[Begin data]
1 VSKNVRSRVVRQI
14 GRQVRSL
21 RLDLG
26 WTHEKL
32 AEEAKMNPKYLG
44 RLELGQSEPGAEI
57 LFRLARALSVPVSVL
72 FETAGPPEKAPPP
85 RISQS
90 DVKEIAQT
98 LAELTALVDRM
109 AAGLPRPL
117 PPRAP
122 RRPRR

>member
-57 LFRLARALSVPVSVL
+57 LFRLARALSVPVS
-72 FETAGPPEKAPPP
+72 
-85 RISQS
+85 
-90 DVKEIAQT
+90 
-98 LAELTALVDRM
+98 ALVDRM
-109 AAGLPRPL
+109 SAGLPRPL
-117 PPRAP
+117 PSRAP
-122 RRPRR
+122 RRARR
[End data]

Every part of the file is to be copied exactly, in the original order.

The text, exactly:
1 VSKNVRSRVVRQI
14 GRQVRSL
21 RLDLG
26 WTHEKL
32 AEEAKMNPKYLG
44 RLELGQSEPGAEI
57 LFRLARALSVPVSVL
72 FETAGPPEKAPPP
85 RISQS
90 DVKEIAQT
98 LAELTALVDRM
109 AAGLPRPL
117 PPRAP
122 RRPRR

>member
-57 LFRLARALSVPVSVL
+57 LFRLARALSVPVS
-72 FETAGPPEKAPPP
+72 
-85 RISQS
+85 
-90 DVKEIAQT
+90 
-98 LAELTALVDRM
+98 ALVDRM
-109 AAGLPRPL
+109 SAGLPRPL
-117 PPRAP
+117 PSRAP
-122 RRPRR
+122 RRARR